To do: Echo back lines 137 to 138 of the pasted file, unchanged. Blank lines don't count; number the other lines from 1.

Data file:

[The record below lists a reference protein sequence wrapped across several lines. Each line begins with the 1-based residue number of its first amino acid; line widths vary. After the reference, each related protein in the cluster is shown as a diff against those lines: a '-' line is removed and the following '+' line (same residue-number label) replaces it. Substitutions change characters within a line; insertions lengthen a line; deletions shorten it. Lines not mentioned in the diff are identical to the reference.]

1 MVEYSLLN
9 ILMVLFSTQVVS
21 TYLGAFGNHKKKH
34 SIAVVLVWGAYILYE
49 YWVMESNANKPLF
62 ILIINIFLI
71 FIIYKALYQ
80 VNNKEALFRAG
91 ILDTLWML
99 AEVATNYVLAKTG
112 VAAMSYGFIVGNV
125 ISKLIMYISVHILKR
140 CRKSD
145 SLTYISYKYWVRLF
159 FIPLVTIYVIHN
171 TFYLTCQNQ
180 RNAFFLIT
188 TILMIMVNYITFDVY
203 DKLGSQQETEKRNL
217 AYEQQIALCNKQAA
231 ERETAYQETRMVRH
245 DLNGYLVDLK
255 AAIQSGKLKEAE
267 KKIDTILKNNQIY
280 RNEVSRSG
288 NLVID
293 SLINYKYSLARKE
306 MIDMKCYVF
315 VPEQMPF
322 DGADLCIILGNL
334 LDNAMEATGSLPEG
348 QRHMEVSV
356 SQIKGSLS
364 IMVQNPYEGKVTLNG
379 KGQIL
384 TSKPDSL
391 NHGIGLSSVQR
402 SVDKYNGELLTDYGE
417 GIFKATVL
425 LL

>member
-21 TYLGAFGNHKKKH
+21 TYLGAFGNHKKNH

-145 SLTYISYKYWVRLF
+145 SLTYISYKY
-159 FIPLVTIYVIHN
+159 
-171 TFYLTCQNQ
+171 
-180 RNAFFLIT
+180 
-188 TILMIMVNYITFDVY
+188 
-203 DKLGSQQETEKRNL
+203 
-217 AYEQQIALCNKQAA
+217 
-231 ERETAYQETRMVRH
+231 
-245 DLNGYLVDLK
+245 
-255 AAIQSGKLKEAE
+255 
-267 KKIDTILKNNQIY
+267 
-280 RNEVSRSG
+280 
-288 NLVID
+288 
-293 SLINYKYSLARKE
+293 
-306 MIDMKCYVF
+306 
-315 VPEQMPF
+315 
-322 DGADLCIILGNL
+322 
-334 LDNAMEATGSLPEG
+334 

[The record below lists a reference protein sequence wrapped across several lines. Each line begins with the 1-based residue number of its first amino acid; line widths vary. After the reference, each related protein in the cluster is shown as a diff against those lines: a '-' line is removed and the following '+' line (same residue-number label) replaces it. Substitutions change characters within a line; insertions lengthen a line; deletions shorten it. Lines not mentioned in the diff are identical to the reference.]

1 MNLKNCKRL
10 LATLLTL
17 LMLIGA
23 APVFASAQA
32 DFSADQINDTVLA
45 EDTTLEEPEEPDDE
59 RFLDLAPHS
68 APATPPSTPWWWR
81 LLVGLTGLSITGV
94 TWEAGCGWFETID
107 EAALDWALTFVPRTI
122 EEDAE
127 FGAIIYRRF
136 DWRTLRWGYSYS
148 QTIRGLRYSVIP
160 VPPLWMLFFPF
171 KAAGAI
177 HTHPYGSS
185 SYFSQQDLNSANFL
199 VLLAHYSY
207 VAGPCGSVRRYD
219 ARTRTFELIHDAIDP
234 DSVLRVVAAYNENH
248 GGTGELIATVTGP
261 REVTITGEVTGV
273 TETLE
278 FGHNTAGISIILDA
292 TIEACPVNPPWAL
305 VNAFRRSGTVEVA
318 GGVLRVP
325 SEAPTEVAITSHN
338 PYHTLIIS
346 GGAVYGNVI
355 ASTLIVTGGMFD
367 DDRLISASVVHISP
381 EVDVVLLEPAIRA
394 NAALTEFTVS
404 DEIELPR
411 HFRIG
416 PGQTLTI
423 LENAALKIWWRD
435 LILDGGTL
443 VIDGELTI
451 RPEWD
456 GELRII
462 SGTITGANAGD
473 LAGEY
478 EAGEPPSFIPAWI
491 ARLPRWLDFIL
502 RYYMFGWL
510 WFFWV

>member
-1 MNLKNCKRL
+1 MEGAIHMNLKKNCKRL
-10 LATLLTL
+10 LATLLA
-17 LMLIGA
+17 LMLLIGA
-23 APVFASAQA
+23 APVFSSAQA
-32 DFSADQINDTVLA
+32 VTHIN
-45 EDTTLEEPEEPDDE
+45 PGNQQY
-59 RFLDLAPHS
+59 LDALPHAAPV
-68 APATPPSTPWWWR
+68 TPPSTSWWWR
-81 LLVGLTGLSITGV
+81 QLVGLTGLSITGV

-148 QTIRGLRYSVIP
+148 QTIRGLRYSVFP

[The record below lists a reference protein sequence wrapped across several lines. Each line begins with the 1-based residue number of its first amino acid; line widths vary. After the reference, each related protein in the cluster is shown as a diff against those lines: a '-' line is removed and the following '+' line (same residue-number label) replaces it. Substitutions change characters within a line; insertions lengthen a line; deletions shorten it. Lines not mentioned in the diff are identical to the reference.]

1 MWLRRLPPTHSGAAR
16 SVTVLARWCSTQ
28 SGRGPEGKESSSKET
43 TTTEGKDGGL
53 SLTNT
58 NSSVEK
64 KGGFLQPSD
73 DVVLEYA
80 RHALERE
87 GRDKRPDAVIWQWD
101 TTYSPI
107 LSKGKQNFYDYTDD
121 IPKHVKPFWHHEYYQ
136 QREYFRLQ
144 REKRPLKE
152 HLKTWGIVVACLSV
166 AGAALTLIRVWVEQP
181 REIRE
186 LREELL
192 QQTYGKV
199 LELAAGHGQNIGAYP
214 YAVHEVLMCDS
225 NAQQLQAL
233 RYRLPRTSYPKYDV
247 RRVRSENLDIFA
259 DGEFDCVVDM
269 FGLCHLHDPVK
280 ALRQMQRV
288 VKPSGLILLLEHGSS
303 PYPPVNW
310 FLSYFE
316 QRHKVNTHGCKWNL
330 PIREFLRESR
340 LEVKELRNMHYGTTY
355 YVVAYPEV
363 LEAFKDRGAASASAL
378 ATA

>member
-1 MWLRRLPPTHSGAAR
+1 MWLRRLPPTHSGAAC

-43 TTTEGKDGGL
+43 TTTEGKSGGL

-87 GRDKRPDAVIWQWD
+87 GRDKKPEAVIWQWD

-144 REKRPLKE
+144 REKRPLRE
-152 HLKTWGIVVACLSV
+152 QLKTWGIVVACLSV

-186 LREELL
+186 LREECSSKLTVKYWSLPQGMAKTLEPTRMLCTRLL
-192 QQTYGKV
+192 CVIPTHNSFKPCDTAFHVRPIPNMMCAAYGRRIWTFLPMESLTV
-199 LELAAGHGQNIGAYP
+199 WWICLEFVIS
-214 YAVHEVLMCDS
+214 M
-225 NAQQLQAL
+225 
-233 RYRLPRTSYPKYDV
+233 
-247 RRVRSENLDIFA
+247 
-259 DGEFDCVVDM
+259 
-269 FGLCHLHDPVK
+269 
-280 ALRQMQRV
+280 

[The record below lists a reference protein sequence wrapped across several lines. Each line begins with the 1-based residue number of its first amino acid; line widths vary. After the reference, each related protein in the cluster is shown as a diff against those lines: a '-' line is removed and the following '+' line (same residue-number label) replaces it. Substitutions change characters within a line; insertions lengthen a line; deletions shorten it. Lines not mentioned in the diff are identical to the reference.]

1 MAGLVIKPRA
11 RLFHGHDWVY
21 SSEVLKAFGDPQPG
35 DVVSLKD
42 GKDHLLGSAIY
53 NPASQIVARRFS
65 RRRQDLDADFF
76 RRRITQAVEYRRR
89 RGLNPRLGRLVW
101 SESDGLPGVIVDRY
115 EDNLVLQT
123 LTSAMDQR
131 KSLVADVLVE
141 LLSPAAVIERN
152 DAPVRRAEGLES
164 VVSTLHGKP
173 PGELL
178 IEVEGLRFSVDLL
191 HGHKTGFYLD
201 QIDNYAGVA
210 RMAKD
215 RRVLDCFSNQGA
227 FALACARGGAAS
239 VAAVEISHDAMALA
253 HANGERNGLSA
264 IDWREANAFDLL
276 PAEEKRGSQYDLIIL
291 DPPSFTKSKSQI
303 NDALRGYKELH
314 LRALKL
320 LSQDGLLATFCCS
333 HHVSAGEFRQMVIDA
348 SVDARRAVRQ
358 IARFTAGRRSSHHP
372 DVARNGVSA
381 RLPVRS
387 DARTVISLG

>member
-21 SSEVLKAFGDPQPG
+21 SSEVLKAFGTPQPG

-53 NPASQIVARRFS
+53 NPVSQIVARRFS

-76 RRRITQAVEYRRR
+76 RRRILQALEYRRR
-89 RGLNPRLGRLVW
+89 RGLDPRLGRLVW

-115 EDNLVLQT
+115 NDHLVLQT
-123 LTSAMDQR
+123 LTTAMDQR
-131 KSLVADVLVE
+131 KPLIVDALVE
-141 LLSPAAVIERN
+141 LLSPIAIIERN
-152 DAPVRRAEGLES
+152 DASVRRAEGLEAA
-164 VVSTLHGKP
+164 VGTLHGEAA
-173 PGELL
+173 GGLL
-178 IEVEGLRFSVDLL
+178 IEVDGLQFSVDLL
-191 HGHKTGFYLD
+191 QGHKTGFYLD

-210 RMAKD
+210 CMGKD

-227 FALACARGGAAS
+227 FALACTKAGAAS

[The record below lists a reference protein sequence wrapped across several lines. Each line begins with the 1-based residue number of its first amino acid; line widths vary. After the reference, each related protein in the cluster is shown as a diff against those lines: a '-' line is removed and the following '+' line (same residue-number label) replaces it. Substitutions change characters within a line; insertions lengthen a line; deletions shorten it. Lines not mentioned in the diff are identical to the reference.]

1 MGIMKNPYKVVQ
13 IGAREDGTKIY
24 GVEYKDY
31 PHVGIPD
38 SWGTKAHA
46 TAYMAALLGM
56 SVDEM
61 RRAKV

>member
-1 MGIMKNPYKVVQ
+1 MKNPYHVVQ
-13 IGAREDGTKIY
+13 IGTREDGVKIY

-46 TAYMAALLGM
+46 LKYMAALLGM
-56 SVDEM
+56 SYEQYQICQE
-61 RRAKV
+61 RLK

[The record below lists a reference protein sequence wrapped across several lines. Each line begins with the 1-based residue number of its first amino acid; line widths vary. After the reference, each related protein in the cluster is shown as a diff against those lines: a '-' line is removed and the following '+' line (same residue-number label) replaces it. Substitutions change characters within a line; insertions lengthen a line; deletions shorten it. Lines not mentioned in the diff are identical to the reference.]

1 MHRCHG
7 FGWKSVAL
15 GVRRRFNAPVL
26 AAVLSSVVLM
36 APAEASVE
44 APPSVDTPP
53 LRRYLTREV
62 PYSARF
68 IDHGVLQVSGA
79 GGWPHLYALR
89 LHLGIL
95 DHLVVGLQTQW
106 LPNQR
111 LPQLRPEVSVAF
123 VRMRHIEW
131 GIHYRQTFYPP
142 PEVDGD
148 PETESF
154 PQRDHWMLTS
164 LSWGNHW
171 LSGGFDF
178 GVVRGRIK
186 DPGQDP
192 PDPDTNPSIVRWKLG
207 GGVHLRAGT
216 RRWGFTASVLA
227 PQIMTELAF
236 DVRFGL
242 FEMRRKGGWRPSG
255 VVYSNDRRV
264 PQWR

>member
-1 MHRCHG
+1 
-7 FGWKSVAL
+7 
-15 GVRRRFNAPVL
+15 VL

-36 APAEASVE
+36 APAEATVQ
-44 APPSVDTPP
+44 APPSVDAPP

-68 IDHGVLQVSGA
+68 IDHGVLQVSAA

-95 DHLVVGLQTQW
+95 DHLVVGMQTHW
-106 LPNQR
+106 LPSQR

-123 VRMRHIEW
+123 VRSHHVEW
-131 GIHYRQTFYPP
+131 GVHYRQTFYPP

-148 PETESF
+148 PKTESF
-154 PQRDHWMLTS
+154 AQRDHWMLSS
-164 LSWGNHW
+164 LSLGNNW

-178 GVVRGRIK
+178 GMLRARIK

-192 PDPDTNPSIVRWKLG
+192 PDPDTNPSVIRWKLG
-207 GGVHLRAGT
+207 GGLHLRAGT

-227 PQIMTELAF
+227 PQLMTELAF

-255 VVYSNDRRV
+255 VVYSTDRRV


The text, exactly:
+10 LATLLA
-17 LMLIGA